David Cogswell | August 11, 2015 4:49 PM ET
Shunganunga: Greetings from the American Outback
When I told an old friend that I was going back to our hometown of Topeka, she said, “It must be a real comedown for you to go back to Kansas after all your adventures.”
But actually no, I told her. My adventures have increased my appreciation of the land where I grew up. It’s nurturing to return to the soil from which I sprung forth.
I can’t put my finger on the sensation. What is it that your body recognizes at your place of origin that stirs your deepest memories? The smell of the air? The feel of the earth beneath your feet? It’s deeply nostalgic. I can’t define it. But I can feel it. Those familiar smells and sensations trigger memories from my very earliest experiences. It’s magical.
Every place is different. Every ecosystem has a different combination of plants, insects, birds, animals, hills, valleys, rivers, weather. Every place smells a little different, feels a little different, looks different. There are surely many sensations we are not fully conscious of that nonetheless affect the way we feel in a certain place.
Topeka, Kansas, is where I spent my formative years. The place where a person grows from a baby to an adult looms largely in one’s life no matter how far from it you go. No matter how much you may think you have left it behind, you never really do. And when you are back again on that soil, you feel primordial sensations that connect you with your root.
At the Edge of the Wilderness
When my family moved to Seabrook Avenue and 26th Street, our block was the last one in the city’s southwestern expansion. Across 26th Street from our house was one more row of houses and beyond that was open land sloping gradually upward to the great Burnett’s Mound, the Indian burial ground that loomed high over the Kaw River Valley and Topeka.
Only about a block from my house the pavement ended and beyond that it was only dirt roads. Perhaps a quarter of a mile beyond the last row of houses was the Shunganunga Creek, which was a strip of the great wilderness flowing, snaking and dividing throughout Topeka, creating winding paths of creek flows.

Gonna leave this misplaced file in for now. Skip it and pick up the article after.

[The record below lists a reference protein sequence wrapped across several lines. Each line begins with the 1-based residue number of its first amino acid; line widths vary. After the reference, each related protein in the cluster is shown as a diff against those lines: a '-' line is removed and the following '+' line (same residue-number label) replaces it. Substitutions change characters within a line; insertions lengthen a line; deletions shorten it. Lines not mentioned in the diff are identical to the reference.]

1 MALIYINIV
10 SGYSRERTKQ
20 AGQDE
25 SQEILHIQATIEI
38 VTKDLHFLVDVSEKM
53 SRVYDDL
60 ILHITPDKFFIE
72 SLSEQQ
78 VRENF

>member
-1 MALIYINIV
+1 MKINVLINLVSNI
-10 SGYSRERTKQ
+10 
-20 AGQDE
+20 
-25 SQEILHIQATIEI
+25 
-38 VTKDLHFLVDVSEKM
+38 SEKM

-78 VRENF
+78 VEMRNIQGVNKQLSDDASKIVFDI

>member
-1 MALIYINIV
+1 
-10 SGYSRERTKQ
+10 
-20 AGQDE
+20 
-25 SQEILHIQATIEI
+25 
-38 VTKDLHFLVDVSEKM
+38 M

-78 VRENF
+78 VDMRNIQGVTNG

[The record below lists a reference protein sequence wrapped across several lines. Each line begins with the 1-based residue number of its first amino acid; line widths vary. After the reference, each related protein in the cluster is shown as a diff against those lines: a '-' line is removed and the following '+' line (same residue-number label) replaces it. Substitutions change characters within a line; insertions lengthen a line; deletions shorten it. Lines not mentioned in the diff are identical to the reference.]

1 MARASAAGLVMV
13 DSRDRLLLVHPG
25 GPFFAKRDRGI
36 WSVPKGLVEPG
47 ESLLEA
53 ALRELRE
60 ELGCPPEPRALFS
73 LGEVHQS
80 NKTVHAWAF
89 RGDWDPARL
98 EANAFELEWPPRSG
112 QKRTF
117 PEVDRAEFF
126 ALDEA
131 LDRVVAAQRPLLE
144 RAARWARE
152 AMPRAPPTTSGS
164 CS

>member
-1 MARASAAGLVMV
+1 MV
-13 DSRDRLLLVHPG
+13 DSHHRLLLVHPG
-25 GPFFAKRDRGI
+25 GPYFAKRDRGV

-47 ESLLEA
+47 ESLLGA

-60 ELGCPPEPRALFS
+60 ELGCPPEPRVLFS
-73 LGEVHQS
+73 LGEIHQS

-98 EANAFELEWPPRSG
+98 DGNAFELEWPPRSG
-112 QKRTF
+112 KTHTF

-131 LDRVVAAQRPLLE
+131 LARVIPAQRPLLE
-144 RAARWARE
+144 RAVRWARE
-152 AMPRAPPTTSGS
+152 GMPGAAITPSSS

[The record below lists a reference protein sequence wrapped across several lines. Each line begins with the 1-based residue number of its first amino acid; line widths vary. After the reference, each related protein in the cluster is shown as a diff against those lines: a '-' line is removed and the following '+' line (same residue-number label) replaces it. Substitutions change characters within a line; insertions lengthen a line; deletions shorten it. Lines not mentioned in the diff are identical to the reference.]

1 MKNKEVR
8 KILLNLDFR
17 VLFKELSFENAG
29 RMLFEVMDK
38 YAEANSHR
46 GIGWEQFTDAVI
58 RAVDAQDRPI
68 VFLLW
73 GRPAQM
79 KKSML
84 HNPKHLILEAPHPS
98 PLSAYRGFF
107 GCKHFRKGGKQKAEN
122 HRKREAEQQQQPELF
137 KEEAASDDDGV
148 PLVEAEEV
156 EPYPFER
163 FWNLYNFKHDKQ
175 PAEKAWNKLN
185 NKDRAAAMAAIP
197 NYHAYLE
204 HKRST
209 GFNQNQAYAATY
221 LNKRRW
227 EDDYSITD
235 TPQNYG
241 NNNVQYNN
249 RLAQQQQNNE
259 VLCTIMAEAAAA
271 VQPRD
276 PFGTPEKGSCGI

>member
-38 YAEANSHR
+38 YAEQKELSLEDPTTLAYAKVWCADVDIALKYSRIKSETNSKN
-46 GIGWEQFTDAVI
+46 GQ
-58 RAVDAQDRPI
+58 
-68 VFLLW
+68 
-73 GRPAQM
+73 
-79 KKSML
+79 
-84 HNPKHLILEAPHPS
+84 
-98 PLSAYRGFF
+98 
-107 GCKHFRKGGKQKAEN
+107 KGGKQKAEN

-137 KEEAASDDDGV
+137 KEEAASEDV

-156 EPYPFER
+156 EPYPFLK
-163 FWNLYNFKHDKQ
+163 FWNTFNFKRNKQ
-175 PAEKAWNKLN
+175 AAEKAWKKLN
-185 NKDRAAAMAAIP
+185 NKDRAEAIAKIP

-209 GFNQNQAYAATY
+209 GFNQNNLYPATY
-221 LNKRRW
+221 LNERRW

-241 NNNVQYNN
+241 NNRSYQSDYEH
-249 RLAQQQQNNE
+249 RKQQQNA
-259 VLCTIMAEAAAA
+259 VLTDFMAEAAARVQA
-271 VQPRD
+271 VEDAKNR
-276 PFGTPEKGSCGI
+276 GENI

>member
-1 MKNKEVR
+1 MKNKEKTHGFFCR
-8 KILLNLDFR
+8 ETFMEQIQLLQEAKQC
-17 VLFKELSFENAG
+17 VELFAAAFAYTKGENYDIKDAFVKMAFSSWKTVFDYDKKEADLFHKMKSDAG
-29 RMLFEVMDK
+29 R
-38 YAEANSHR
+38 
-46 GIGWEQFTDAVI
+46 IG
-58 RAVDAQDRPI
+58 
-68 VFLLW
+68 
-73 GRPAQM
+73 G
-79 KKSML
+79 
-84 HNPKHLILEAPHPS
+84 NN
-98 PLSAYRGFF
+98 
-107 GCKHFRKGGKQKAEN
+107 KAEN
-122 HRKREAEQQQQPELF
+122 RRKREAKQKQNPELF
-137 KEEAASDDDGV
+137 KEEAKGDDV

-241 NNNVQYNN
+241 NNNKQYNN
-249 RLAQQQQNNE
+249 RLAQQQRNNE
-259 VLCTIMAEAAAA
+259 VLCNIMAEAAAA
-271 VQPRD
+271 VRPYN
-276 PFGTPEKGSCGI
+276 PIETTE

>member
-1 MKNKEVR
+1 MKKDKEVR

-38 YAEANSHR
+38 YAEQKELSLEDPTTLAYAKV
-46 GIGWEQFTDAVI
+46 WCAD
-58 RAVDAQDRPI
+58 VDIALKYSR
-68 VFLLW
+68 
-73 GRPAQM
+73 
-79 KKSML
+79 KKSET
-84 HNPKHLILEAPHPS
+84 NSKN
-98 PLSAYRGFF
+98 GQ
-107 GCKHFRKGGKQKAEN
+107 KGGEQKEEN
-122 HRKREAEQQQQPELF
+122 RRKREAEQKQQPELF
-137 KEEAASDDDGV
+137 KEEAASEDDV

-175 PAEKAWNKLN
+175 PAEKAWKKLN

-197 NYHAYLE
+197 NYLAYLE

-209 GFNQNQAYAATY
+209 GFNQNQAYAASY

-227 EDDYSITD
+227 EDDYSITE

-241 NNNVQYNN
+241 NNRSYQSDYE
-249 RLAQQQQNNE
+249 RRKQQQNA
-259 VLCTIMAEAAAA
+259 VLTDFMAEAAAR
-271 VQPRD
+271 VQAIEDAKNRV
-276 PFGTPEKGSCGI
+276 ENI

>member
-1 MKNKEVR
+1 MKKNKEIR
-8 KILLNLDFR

The Shunganunga divided a couple of times within the Topeka city limits, with both branches at the dividing points carrying the name in two directions. So Topeka has at least three separate forks of the Shunganunga running through the town, meandering all around.
And then there are other branches coming off the Shunga that have different names: Deer Creek and Butcher Creek. And there are uncounted little run-off streams that probably only have names on county surveyor maps.
The effect of this is that you run into the Shunga and its tributaries all over Topeka. No matter where you go, which way you drive or walk through town, you periodically encounter the Shunganunga or one of its tributaries.
The ecological reality created by the presence of the Shunganunga creek system as it wanders throughout Topeka is a preserved ancestral ecosystem. The city has grown around the creek, and there are many bridges over it in different parts of town. In some parts within the city limits, the Shunganunga runs through land that is essentially open land. But whoever controls the land around the creek, the land right around the creek is always virtually untouched.
There are parks and developments that have been built up quite close to the creek, but there is always an area just surrounding the creek that is still virgin woods.
This was the wilderness that my friends and I played in when we were growing up. In the summer the creek area was like the jungles in our imaginations from the adventure books and movies we knew. It was the place we lived out all our wilderness fantasies.
In summers we spent many hours at the creek. People built swings using a rope tied to the limb of a tree and kids would spend hours swinging to the other side of the creek, dropping from different ledges on the creek bank or in trees.
There were never any adults there. An adult at the creek would be unheard of, unimagined. It was a kids’ world, a primitive, Lord-of-the-Flies world inhabited only by kids, ruled by the kids’ own version of the Law of the Jungle.
In the harsh Kansas winter, the creek would freeze over, the area would be blanketed in snow. Then it was a different kind of adventure. Instead of Tarzan or Huck Finn, it was Jack London’s “Call of the Wild.”